As of Wednesday, November 12, 2014, the United States Supreme Court effectively lifted the ban on same sex marriages in Kansas. The American Civil Liberties Union represented the plaintiffs in the court proceedings.
However on Monday, the case was dealt a temporary blow when Justice Sonia Sotomayor granted a stay, which forbade Kansas to accept an application or issue a marriage license to any same sex couple. Although, the ban was lifted on Wednesday, the final deposition will not be upheld as law until the constitutional legalities are exalted and proclaimed by the Kansas Department of Health, which gives the state of Kansas the right to appeal the ruling by enacting a democratic provision to the Constitution.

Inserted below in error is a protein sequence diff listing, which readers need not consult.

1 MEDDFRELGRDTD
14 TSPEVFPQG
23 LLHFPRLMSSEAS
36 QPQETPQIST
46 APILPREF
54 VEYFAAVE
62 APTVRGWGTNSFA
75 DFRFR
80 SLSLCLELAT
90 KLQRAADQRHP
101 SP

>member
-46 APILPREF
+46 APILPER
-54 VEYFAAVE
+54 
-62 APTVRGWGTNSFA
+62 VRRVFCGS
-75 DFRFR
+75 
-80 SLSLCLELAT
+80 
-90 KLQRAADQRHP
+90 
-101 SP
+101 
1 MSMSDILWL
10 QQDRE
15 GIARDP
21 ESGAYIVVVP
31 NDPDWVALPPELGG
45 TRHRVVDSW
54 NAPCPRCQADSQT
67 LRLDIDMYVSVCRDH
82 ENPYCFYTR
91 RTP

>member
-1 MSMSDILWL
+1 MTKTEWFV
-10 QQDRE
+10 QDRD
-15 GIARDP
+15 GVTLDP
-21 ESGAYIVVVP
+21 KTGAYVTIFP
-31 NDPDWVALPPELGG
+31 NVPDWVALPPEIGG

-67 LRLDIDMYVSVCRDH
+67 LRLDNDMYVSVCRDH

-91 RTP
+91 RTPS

The initial ruling, which in effect was a preliminary injunction, by Justice Sotomayor differed from stays that were issued in Alaska and Idaho, because the final deposition in those cases was denied by the Supreme Court.
In the cases involving Alaska and Idaho denial of same sex marriages, the merits of the case wasn’t the decisive factor. The rulings were strictly based on whether or not it was necessary for the Supreme Court to provide legal intercession in same sex marriage cases.
This article was sent in by friend of the site Brian Torchin.